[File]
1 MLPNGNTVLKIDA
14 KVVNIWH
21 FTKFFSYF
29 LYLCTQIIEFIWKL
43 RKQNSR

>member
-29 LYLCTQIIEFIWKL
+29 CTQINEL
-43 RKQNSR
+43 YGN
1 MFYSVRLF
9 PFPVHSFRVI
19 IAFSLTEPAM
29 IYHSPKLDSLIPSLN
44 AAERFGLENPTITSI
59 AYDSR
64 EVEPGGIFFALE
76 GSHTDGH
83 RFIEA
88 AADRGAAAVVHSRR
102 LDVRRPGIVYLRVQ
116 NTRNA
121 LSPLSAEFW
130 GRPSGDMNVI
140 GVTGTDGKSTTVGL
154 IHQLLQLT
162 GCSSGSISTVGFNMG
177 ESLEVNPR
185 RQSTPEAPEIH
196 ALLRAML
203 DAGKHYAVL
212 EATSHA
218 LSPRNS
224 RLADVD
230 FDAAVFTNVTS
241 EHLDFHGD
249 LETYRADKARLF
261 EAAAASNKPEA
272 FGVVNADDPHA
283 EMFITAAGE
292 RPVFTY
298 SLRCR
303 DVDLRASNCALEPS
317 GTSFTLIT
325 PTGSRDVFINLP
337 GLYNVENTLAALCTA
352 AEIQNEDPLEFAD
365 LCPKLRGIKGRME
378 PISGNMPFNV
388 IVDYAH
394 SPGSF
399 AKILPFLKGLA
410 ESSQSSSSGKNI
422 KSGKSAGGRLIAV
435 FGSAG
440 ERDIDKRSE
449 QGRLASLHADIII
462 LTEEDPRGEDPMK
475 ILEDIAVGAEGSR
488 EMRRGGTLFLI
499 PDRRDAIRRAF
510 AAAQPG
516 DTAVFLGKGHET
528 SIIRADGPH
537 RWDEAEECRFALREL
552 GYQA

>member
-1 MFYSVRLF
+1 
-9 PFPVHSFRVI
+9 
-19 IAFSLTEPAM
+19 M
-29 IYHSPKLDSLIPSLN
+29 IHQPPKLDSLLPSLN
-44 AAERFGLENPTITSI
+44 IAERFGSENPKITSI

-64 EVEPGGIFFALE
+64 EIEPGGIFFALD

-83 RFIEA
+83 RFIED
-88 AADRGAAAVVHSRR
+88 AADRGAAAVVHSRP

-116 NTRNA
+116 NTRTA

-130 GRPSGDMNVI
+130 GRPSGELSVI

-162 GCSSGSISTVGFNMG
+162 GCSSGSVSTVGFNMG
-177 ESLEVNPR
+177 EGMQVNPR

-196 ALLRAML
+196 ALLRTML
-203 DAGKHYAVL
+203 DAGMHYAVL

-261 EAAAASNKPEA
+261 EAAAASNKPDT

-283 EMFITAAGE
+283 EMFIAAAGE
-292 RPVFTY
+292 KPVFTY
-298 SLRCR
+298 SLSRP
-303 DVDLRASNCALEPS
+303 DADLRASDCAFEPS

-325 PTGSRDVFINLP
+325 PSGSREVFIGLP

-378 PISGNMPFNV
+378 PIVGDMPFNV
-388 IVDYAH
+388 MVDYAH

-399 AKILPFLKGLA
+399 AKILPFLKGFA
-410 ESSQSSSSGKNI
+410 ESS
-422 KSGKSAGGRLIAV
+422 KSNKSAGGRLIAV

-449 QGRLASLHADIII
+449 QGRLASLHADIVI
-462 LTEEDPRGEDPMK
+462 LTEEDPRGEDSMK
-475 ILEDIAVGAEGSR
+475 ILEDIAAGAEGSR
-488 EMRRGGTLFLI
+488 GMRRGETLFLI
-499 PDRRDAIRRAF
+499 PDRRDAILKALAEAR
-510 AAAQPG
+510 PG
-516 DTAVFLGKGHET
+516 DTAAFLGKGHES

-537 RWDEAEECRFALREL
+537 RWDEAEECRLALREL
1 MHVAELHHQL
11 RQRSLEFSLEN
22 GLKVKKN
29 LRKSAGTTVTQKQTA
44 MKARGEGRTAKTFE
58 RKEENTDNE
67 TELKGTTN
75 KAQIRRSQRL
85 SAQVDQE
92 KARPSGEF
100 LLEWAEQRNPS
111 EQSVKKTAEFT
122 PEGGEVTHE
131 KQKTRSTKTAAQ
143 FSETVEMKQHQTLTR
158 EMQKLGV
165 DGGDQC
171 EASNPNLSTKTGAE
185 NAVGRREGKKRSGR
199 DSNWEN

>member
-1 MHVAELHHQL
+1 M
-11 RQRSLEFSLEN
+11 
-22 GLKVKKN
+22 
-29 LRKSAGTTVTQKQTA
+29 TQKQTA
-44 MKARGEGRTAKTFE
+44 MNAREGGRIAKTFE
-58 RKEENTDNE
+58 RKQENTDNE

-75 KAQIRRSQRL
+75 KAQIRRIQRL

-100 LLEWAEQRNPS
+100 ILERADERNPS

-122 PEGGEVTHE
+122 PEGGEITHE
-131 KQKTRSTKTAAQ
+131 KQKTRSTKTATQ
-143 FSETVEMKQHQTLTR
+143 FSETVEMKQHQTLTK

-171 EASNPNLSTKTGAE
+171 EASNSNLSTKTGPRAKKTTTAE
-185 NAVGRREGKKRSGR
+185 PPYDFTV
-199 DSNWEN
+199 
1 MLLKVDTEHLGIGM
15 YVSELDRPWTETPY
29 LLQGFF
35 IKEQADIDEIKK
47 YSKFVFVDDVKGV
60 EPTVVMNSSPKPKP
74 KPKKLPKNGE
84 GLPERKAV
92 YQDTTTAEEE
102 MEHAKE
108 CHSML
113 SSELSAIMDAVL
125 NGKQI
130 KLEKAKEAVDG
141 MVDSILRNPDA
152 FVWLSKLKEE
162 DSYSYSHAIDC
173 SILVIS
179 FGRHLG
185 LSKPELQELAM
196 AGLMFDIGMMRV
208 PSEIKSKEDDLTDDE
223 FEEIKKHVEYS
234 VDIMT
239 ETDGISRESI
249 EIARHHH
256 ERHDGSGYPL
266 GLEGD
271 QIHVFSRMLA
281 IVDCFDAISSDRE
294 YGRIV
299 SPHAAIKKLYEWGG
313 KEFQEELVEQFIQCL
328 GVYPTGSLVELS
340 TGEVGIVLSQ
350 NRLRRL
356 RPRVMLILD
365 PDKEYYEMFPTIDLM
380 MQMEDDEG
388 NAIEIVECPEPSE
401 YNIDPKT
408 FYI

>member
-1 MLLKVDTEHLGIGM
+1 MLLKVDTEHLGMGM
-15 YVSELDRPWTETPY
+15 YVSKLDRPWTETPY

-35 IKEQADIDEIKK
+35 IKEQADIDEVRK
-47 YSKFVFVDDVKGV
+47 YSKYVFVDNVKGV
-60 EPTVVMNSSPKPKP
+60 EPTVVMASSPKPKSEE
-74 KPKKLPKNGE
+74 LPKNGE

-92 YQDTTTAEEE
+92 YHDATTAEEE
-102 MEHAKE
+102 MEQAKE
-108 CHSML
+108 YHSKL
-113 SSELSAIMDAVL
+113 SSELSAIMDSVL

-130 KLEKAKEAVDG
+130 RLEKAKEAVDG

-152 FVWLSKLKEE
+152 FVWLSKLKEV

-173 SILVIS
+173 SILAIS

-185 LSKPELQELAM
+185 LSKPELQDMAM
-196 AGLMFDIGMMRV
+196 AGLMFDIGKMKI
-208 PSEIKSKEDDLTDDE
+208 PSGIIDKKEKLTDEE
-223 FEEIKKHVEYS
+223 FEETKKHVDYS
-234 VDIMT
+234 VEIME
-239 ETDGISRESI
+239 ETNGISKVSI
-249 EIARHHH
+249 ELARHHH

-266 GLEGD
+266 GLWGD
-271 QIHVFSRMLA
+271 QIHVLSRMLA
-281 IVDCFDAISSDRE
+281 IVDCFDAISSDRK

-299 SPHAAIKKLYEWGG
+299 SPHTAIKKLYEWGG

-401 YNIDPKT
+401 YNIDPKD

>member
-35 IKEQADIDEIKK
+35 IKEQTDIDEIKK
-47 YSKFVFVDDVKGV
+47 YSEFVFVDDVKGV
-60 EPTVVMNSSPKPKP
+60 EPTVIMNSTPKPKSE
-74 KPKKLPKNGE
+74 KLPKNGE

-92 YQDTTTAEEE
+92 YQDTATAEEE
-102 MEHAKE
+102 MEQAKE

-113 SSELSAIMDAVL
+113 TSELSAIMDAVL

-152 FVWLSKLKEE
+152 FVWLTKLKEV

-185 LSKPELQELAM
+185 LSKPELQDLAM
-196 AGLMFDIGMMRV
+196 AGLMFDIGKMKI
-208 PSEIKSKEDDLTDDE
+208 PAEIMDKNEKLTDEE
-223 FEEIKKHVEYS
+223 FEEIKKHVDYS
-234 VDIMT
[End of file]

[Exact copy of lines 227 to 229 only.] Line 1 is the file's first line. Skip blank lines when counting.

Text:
+1 MLLKVDTEHLGMGM
-15 YVSELDRPWTETPY
+15 YVSKLDRPWTETPY